It's an ADV bike laden with extra lengths of steel tubes and aluminum and plastic to take you where no man has gone before and there is concern about the extra few pounds a battery may weigh?
When you stop at the Subway for lunch, just get the 6" sandwich, skip the bag of chips!:wink2:
 

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If I were running a woods bike where weight was more critical I would certainly consider a Lithium battery.

On a DL 650 or 1000 the difference in weight simply cannot be noticed. Maybe a placebo effect if that.

As mentioned, cold weather can be problematic with lithium batteries.

Lead acid battery tech is way over a century old. Still around. Must be something that works!
 

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If I were running a woods bike where weight was more critical I would certainly consider a Lithium battery.

On a DL 650 or 1000 the difference in weight simply cannot be noticed. Maybe a placebo effect if that.

As mentioned, cold weather can be problematic with lithium batteries.

Lead acid battery tech is way over a century old. Still around. Must be something that works!
Yup....if anything other than AGM were more long lasting and efficient, then why aren't OEM car and motorcycle manufacturers going to them?
 

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Yup....if anything other than AGM were more long lasting and efficient, then why aren't OEM car and motorcycle manufacturers going to them?
The simple answer is cost....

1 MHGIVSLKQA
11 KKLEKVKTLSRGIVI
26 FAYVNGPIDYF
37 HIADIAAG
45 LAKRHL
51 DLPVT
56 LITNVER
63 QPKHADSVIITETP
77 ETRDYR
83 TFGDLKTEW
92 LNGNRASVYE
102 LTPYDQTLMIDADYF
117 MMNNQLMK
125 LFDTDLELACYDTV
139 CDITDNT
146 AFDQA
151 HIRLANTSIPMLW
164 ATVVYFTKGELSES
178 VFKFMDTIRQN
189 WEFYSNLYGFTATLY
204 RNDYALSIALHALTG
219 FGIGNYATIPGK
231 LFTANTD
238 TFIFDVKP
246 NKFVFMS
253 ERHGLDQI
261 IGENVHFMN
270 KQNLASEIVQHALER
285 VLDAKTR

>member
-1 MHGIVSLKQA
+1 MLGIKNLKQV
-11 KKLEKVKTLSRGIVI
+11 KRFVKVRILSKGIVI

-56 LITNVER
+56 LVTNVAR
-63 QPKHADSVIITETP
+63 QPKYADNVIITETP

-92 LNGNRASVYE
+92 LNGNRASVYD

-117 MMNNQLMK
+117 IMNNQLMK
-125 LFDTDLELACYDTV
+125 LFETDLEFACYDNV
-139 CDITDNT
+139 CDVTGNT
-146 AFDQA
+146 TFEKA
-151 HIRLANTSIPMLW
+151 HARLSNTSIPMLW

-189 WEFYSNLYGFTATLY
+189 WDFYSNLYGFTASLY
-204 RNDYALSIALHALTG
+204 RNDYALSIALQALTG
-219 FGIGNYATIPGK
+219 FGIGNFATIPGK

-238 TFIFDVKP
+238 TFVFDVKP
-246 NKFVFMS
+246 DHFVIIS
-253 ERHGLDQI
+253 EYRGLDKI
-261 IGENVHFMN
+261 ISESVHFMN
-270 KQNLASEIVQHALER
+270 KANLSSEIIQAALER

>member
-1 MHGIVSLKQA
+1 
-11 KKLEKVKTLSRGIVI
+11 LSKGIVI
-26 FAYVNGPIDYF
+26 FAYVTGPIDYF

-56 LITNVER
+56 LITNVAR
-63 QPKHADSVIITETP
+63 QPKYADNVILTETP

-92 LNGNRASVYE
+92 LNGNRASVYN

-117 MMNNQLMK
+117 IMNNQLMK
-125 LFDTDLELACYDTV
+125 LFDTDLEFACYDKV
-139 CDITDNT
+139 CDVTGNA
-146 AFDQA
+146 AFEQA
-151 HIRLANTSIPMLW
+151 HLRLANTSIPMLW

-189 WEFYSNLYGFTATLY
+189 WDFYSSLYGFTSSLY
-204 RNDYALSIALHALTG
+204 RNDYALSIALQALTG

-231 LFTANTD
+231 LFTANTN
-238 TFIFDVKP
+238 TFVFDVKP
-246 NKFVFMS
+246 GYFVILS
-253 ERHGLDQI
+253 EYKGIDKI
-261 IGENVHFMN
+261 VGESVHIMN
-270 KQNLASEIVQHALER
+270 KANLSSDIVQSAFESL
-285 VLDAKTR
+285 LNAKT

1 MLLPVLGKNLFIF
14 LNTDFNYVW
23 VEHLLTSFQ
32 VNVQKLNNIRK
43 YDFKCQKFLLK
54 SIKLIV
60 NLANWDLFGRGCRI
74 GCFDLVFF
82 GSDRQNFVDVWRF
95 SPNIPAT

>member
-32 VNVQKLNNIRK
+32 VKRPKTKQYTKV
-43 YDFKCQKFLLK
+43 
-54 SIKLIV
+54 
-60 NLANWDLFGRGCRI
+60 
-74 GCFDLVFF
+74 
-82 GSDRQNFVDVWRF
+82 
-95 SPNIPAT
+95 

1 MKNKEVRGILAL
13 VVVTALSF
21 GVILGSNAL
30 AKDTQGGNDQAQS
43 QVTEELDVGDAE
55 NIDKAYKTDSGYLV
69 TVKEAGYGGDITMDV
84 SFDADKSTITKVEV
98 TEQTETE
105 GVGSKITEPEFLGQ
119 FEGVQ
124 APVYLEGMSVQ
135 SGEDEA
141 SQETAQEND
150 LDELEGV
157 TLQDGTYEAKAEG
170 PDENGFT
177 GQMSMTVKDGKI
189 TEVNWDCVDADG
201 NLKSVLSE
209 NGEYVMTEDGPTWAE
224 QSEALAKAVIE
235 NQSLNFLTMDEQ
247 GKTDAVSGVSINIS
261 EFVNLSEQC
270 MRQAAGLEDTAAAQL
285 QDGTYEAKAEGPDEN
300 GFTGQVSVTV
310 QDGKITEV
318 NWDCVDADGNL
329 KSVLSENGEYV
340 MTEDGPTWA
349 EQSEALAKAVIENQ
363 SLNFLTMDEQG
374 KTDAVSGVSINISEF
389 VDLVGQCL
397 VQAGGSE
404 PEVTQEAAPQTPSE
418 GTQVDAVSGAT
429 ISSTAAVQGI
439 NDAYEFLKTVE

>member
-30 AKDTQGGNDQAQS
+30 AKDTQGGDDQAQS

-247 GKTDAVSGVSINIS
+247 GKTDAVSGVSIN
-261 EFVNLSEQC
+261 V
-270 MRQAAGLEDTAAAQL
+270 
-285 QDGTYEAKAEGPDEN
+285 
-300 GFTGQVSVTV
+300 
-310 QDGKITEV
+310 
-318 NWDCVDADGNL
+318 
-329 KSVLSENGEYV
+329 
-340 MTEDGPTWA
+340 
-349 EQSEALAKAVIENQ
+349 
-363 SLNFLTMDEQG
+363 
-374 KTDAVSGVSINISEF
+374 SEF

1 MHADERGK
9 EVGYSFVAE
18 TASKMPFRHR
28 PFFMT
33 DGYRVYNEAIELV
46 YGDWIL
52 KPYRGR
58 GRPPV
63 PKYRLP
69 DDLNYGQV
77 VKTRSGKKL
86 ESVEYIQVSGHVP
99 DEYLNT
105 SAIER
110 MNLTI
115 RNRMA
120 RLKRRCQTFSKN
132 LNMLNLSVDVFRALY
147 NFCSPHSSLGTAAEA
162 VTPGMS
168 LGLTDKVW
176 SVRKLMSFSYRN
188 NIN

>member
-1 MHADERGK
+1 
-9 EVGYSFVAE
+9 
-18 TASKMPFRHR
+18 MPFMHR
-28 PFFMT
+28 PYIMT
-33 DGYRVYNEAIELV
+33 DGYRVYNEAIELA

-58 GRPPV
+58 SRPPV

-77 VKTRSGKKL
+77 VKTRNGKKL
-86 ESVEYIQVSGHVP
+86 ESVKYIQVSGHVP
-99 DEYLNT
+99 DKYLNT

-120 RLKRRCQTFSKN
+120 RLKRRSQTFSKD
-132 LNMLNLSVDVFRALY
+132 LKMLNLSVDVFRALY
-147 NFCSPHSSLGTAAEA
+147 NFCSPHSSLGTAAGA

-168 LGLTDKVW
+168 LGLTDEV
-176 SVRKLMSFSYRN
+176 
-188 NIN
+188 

However, I believe that some of the higher end plated dirtbikes are moving in that direction.
 

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Cold weather is NOT a "problem" with a good li-ion battery. I have one on my Harley FXRP, whose 100 cubic inch S&S motor can only be started reliably with a li-ion battery. In the morning I turn on the ignition switch and let the bike sit while I put my gloves on and tell my GPS where we're going. That puts a load on the battery and wakes it up. Then I hit the start switch; most of the time the bike fires right up. Occasionally I need a second try after waiting another 30 seconds or so, but it always starts then. On that bike the stock AGM battery weighed 16 lbs, the BikeMaster Li-Ion weighs about 3 lbs.
 

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13 pounds is a lot of weight. Interesting.
 

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When the LI battery in my MT09 failed I could not ride the bike, it would jump start OK but I had the keep the RPM's above 3500 to keep the motor running and when it was running I could hear all the bikes relays slamming in and out, the risk of a electrical spike to my ECU was too great so I had it trailered home.


When I had my 09 Wee with 7 year old battery instead of a jumper pack I carried a replacement battery, a SSB LI replacement fitted in the tail section under the seat and because they weigh very little it made sense to me to carry the extra battery, there is not enough room under the seat of my V2 to do the same thing.


If you are jumping a bike because the battery has drained flat that is OK but if you are jumping a bike because the battery is stuffed you are risking a power spike, a good battery is like a sponge and will absorb any spikes a stuffed battery can not do that.